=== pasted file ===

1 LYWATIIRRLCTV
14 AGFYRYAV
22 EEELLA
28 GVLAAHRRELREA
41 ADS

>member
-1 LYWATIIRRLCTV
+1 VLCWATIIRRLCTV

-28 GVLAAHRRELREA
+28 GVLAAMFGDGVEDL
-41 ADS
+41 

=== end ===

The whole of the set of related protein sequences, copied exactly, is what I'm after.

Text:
1 LYWATIIRRLCTV
14 AGFYRYAV
22 EEELLA
28 GVLAAHRRELREA
41 ADS

>member
-1 LYWATIIRRLCTV
+1 VLCWATIIRRLCTV

-28 GVLAAHRRELREA
+28 GVLAAMFGDGVEDL
-41 ADS
+41 